Recently OIC projects start to pop-up on several places in the Netherlands. in June 2019 I started working as an OIC developer on one of these projects, a large / prestigious project. The direct consequence of this is that Jarvis Pizzeria has also reopened its doors. After two months of preparation, this is the first blog in a new series of Jarvis Pizzeria blogs.

But things have changed compared to 2018:

  • The scope of Jarvis has been broadened. The focus was initially on PCS, now it is on OIC (so including ICS and VBCS).
  • Of the original founders I am now the only one left (@Richard Olrichs and @Marc Kuipers, thanks again for all the contributions and the pleasant cooperation).
  • Although I regret that Marc and Richard have left the Jarvis company, I am also very pleased to announce that there will also be a new face at Jarvis. The following paragraph has been specially set aside to introduce him.
  • In the past we all posted the same blog on our own company blog. In the future we will do something else. The full blog will be posted on one of our two company blogs and on the other’s company blog a summary of the blog will be posted with a reference to the full post.

So let me introduce the new OIC champion of Jarvis Pizzeria. Read the complete article here.

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Thoughts on Gartner RPA Magic Quadrant. RPA is no magic silver bullet! By Eduardo Chiocconi

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During the course of this month, Gartner published a new research (MQ) about Robotic Process Automation (aka: RPA). You can get this report directly from Gartner or get one of the approved distributed reprints from the RPA leads in the Magic Quadrant (UiPath, BluePrism, etc).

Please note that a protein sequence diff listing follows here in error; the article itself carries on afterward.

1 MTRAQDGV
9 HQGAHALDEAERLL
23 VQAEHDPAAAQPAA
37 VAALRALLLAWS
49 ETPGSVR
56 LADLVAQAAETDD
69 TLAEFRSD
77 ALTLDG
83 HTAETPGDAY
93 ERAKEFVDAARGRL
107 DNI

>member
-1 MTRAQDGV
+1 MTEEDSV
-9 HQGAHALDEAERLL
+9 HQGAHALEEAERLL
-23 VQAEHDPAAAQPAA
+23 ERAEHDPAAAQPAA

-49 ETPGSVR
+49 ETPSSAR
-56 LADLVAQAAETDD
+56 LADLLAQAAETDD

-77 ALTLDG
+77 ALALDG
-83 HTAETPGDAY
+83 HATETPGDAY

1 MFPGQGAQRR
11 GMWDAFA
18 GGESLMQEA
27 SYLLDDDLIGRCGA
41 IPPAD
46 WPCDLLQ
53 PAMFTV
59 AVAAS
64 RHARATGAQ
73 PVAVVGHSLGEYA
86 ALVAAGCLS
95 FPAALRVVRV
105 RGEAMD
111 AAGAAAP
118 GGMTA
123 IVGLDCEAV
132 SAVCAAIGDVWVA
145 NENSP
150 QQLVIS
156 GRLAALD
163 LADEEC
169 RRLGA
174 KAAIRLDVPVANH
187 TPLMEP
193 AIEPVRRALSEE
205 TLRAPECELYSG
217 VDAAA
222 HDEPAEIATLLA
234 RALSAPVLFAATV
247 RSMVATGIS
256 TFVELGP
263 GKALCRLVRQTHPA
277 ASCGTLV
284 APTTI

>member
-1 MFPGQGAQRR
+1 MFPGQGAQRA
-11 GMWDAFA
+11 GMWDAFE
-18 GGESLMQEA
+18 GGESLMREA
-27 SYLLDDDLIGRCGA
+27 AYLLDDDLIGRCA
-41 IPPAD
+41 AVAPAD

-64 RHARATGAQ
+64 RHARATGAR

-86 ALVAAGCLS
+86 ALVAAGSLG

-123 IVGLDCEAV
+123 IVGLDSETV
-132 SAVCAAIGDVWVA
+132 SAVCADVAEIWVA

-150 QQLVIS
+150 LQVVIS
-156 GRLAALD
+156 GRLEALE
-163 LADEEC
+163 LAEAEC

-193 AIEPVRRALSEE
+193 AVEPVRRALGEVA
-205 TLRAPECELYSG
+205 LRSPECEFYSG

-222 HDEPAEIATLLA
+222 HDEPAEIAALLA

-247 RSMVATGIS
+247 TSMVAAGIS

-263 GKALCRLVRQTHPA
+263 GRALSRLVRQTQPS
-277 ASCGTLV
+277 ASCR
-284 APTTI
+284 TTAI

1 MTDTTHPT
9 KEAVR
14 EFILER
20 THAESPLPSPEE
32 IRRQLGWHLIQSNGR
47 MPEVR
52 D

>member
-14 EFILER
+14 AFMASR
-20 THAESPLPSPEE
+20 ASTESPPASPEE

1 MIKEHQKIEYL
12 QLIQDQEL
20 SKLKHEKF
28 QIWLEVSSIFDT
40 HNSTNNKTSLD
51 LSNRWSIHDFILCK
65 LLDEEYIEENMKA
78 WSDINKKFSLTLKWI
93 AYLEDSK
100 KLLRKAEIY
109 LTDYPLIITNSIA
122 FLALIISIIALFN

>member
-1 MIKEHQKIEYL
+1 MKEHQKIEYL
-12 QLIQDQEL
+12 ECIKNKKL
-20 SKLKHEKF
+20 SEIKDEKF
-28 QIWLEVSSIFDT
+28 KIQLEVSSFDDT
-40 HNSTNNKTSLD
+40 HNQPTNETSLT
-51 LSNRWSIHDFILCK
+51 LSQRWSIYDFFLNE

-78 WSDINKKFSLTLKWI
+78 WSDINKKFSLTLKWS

Gartner indeed warrants the RPA technology the merits of being the fastest growing technology in the last couple of years and I am a witness in first person of this fact. In the Integration space, RPA has been a true disruptor, where RPA is used to cover different use cases that I have covered in other posts [Value of RPA and Use Cases] as well as webinars with joint Partners like eAlliance and JOLT Technologies. RPA is indeed a true disruptor in the space. If you want to check a replay of one of the webinar place follow this link: [Webinar Replay].

As I read the full introduction report before the individual vendor analysis, I was also surprised with the amount of cautionary comments and concerns if RPA is not used in the proper context and scenarios. They do a very good job at covering attended and unattended RPA use cases and that the majority of the RPA projects are really about screen scraping. Read the complete article here.

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OIC Process – Decision Tables or, as we say in Ireland, Táblaí Rialacha! By Niall Commiskey

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I have only touched on this feature superficially in previous posts – now to some more detail!
Again, all quotes lifted from the docs are in italics.
Decisions is a very powerful feature in OIC.
Rules can be created within OIC Process applications, and are easily leveraged within your processes,
via the Decision Activity.

Not only that, Decisions can operate standalone; you can expose your Decision Model as a REST service to the outside world. Ergo, you can leverage rules from OIC Integrations, Visual Builder or any REST aware 3rd party app.
So let’s begin… Again – the business value add – Decision Models allow you to automate the decision logic inherent in your business processes. These models adhere to the DMN standard 1.1.and are FEEL aware – Friendly Enough Expression Language.This makes it easier for you to define your rules. So now to some simple examples – as you can see Decisions can be of different types. Read the complete article here.